After writing about this case a year ago, Phyllis has been blessed to find a forensic investigator willing to take on her case. This investigator has found many new details about this case, and witnesses have come forward to clear up some missing links. Now, there is some indication that the original autopsy might have been manipulated to bolster the suicide claims. Unfortunately, those details must be held close until after the trial, but you can bet your bottom dollar I will be writing more about it when I get the green light.


THIS LIST OF LINKS IS NOT AN ALL-ENCOMPASSING SOURCE CITING. ALL OF THE INFORMATION USED IN THIS ARTICLE CAN BE EASILY FOUND ONLINE. LINKS BELOW WERE USED AS SOURCES AND ARE RECOMMENDED READING FOR SYNOVA’S READERS. Synova strives to cite all the sources used during her case study, but occasionally a source may be missed by mistake. It is not intentional, and no copyright infringement is intended.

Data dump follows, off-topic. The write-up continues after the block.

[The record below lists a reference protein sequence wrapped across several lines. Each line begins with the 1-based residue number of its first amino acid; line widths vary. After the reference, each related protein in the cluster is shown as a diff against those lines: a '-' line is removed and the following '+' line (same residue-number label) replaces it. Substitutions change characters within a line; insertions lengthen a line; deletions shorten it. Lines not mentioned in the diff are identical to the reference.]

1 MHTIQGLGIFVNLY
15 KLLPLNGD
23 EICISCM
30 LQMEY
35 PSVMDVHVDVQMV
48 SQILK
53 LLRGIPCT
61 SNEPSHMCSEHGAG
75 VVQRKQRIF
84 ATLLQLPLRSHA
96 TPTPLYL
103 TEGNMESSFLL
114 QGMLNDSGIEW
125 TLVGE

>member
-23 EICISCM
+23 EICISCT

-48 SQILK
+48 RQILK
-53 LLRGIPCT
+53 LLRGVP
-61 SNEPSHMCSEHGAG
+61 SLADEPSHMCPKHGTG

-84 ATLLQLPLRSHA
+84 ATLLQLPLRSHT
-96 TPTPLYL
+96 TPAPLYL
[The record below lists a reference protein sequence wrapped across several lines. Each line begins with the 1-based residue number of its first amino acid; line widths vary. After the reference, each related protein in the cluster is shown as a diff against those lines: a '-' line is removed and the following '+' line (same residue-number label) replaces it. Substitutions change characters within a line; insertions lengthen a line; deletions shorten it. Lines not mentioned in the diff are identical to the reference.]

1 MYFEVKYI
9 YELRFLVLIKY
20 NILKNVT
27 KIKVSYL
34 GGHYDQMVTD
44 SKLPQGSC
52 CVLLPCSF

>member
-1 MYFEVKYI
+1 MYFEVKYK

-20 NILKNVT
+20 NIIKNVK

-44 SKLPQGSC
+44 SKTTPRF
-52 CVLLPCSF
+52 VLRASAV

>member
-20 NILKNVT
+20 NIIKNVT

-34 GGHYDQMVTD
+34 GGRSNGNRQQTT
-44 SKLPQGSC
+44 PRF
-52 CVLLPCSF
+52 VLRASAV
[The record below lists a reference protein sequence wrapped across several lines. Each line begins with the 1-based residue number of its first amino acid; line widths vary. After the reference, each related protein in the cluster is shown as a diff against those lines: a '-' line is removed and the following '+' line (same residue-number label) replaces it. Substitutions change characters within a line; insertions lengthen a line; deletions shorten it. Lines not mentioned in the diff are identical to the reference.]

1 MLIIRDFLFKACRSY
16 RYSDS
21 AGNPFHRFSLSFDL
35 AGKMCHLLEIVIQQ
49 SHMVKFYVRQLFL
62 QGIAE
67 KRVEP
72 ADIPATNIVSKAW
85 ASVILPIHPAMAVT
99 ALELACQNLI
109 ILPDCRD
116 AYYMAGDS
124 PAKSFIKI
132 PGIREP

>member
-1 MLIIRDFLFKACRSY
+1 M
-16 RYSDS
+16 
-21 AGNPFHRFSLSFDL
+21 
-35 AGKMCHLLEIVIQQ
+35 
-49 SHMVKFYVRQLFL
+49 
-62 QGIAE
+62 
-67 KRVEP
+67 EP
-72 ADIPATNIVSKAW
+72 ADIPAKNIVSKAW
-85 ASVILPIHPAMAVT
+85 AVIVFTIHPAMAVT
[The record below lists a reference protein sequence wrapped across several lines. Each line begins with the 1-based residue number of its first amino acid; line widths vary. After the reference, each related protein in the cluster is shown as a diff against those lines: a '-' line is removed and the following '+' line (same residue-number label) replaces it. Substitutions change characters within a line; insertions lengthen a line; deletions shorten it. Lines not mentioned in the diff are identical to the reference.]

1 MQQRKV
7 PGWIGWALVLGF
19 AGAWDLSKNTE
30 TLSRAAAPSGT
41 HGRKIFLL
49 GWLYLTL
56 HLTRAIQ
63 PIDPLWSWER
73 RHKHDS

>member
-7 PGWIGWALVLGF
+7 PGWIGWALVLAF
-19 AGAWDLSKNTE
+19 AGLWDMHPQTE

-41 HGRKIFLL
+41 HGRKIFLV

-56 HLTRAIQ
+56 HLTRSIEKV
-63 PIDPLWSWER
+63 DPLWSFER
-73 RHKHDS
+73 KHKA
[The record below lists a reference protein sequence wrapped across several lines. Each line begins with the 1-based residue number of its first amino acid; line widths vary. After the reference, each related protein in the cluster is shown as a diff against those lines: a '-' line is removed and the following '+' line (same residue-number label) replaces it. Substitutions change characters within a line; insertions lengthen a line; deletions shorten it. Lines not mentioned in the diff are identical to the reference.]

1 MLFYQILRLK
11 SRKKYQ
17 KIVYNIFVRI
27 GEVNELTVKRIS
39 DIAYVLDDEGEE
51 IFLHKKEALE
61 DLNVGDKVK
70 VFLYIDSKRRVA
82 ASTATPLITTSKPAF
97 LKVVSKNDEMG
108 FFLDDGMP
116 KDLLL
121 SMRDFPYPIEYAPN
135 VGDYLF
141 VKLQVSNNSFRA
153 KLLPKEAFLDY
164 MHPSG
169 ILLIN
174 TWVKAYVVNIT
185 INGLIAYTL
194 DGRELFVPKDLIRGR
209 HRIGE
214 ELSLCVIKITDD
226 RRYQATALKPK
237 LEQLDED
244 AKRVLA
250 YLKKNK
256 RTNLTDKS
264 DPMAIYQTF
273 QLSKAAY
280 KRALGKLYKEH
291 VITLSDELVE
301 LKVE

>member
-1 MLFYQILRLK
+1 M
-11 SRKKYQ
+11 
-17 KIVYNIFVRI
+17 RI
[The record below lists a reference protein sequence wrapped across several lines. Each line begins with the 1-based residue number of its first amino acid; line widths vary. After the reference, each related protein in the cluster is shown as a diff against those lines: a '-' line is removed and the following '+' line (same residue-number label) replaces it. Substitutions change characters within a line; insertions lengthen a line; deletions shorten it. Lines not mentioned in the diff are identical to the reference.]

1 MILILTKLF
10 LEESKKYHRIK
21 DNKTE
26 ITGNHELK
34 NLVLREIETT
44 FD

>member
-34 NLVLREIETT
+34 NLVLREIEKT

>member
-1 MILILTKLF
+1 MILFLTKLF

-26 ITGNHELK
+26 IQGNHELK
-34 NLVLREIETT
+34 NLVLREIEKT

More Information On This Case:

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ForeverMissed

Slabbed

Murdered In Mississippi


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Mississippi Mud: Southern Justice and the Dixie Mafia